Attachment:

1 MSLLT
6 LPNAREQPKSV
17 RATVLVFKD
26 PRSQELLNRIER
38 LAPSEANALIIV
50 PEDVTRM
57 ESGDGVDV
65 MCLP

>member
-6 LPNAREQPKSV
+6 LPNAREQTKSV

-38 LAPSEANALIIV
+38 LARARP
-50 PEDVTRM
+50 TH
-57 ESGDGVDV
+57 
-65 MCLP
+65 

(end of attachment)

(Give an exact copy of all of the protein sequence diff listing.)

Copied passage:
1 MSLLT
6 LPNAREQPKSV
17 RATVLVFKD
26 PRSQELLNRIER
38 LAPSEANALIIV
50 PEDVTRM
57 ESGDGVDV
65 MCLP

>member
-6 LPNAREQPKSV
+6 LPNAREQTKSV

-38 LAPSEANALIIV
+38 LARARP
-50 PEDVTRM
+50 TH
-57 ESGDGVDV
+57 
-65 MCLP
+65 